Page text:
If there was any doubt that former Cayman Islands Premier McKeeva Bush would stand for election in West Bay in May, he made it clear during a rally Tuesday night.
He affirmed his candidacy before a crowd of about 300 people and the new interim chairwoman of the United Democratic Party, Tessa Johnson Bodden, at the four-way stop in West Bay.
Ms Johnson Bodden’s appointment is to be confirmed during the UDP’s party conference before the May general election.
In announcing his candidacy, despite the police investigation hanging over him, Mr. Bush appeared to leave some doubt as to whether he would lead the UDP onto the May ballot, saying the leadership issue would be dealt with during the party conference.
“The chair, the deputies and the new executive, the general council and the party leader will be installed at the party conference,” said Mr. Bush, a member of the Legislative Assembly from West Bay and UDP party leader.
He said there would be no name change for the party but hinted at some form of re-branding, suggesting they should be referred to as the national United Democratic Party.
On the matter of a new chairwoman for the UDP, Mr. Bush hailed Ms Johnson Bodden as a “public service icon” and said the UDP was fortunate to have someone of her calibre and experience in such an important post.
“I believe Ms Bodden is well placed to bring to our party the skills that are needed for a dynamic and challenged party,” he said. “She has the skills to give us direction and the skills that Cayman needs in a time when the country is challenged. We together as a team can and will make the political landscape a better and more efficient place.”
Mr. Bush also paid tribute to Ms Johnson Bodden’s father, the late Sir Vassel Johnson, Cayman’s only knight and one of the men who helped forge Cayman’s financial services sector.
“I am proud that one of Sir Vassel’s daughters could get involved and could guide us,” Mr. Bush said during an interview with Ms Johnson Bodden and Cayman Free Press prior to the public meeting.
Mr. Bush noted that he had served as a back-bench MLA in Sir Vassel’s government during his first term in elected office from 1984 through 1988 and that he admired and respected him and his wife, Lady Rita.
Ms Johnson Bodden has been active in a host of nonprofit and government agencies.
She served as the first chairman of Cayman’s National Drug Council from 1992 through 2000 and in the past has been involved on various boards, including the Leo Club of Grand Cayman, Cayman Prep and High School and the Marine Conservation Board.
More recently she has served as the vice president of the National Trust for the Cayman Islands, as patron of Cayman HospiceCare, as an elder of the South Sound United Church and as president of Cayman’s chapter of The International Wine & Food Society. Although she still holds many of those positions, Ms Bodden Johnson resigned her post as vice president of the National Trust when she decided to accept UDP party chairmanship to avoid any perceived conflicts of interest.
Ms Johnson Bodden said she accepted the chairmanship position after Mr. Bush asked her earlier this year if she would.
“I was totally shocked to be honest,” she said. “I haven’t been political and it was unexpected.”
She said she told Mr. Bush she would have to think about it and after some thought, prayer and consultation with family members, she accepted.
“I’ve always thought you can’t live in a community and not help, not assist if you’re in a position to do so,” she said. “I will do as much as I can.”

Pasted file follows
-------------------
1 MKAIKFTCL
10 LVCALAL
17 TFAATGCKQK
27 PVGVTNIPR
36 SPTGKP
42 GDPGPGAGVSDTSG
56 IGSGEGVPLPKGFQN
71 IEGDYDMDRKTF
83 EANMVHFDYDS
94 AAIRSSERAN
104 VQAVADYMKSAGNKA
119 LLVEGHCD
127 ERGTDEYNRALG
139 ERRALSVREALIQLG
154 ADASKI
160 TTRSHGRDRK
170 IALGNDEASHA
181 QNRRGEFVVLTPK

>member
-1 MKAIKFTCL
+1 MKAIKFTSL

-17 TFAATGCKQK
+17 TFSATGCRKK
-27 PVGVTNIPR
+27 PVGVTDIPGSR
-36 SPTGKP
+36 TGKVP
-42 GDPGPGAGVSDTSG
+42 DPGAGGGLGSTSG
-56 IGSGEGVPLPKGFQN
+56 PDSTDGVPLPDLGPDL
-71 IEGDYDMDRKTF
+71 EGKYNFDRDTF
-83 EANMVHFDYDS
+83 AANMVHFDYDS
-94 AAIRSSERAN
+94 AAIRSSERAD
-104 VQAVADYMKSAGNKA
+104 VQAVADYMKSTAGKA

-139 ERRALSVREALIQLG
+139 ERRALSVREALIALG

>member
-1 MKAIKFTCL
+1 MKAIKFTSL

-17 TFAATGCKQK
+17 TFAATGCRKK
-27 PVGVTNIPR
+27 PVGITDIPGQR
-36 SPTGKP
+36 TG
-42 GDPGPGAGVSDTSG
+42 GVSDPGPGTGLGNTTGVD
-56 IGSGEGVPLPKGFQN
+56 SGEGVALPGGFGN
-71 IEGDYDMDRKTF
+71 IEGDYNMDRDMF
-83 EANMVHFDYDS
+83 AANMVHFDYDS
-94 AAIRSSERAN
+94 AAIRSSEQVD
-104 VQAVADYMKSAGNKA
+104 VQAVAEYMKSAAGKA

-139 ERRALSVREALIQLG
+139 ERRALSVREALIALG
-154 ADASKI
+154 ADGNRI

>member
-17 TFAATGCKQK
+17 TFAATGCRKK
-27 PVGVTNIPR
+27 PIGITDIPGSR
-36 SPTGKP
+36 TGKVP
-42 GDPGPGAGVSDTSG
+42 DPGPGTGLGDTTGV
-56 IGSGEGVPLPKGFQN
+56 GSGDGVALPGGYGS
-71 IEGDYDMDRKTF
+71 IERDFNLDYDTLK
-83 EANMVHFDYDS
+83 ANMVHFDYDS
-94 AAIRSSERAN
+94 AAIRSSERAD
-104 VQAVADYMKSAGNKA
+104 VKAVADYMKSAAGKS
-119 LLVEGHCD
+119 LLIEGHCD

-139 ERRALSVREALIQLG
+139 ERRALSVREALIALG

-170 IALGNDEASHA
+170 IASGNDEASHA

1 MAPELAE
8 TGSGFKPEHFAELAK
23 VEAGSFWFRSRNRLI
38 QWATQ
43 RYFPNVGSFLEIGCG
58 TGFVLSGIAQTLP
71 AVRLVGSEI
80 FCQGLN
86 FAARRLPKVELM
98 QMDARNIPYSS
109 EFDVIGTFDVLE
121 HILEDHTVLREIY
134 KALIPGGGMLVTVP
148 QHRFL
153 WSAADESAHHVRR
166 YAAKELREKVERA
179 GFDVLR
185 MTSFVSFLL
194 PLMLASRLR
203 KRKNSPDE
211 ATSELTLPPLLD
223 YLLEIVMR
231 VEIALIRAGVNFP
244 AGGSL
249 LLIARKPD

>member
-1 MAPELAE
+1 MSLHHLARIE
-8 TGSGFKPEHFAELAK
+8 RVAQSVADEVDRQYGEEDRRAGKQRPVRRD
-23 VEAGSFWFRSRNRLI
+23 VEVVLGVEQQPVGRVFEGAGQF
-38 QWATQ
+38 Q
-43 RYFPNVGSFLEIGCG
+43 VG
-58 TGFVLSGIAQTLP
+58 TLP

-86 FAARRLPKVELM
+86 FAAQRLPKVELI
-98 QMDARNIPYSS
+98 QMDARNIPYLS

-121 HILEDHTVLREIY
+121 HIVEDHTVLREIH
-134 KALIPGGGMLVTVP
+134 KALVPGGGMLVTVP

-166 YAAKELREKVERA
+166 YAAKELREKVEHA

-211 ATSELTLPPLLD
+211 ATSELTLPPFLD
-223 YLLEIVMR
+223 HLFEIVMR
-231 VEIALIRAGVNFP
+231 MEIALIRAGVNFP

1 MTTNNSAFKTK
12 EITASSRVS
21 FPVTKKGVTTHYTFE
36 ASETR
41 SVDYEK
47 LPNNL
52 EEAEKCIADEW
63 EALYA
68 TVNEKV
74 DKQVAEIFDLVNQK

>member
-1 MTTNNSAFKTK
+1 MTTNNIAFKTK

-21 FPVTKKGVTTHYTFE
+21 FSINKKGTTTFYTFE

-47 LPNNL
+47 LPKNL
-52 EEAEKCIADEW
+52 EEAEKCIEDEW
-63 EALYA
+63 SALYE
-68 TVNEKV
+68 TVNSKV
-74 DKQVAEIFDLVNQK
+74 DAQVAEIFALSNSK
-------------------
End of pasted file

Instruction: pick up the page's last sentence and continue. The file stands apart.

Ms Johnson Bodden said she intends to assert herself in the role of chairwoman.
“I think anyone who has served on boards with me knows I’m very tenacious in getting what I want,” she said, adding that she made it clear to Mr. Bush that she has certain beliefs that won’t be compromised.
Mr. Bush said that Ms Johnson Bodden would concentrate on the administration of the party.
“She is not a politician and has no desire of being a politician,” he said.
By providing a good governance structure to the UDP, Ms Johnson Bodden said it could help lead the party to stability and prosperity. Mr. Bush said Ms Johnson Bodden could help make the party more united.
“Our party machinery has to be brought up to a level where it’s more efficient … and more business like,” he said, noting that in the past, there have been elements of the UDP making decisions or making public statements that were contrary to the party’s agreed position.
He said Ms Johnson Bodden would serve as an important conduit of information to ensure everyone in the party is on the same page.
Mr. Bush said having Ms Johnson Bodden in the UDP chairmanship role was not only good for the party, but good for the country as well.
“All of us are more than pleased to have someone of the calibre of Tessa be our chair,” he said. “It’s a new day for Cayman.”
Other UDP matters
As for the next election, Mr. Bush said in last week’s interview before the political rally that he knew that for the general election in May the UDP would be running four candidates in West Bay, six in George Town and four in Bodden Town. He said that the party might run a candidate in North Side.
“We know we won’t be running 18 candidates; we know that,” he said.
Mr. Bush said there were no shortage of candidates in most districts.
“We’ve had several independent candidates – who have declared independence – wanting to join us, but in the districts they want to be candidates, we already have a full slate.”
With regard to the political party system, which has been the subject of much criticism in recent years, Mr. Bush remained resolute.
“The party system is here to stay,” he said. “You can’t run the wheels of government without organisation and that kind of organisation is a party or a team or whatever you call it.”